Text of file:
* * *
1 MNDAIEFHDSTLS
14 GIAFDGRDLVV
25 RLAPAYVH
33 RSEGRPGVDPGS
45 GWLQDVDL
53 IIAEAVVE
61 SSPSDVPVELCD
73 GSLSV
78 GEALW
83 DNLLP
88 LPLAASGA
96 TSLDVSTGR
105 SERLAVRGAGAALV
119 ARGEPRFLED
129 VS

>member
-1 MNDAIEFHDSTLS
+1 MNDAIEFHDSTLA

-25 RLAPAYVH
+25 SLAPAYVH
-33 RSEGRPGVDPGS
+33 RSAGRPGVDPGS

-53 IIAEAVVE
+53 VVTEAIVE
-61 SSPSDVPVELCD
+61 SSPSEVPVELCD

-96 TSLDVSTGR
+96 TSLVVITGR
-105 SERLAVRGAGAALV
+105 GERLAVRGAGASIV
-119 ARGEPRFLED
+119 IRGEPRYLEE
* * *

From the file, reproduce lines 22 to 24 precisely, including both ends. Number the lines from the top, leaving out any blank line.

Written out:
+33 RSAGRPGVDPGS

-53 IIAEAVVE
+53 VVTEAIVE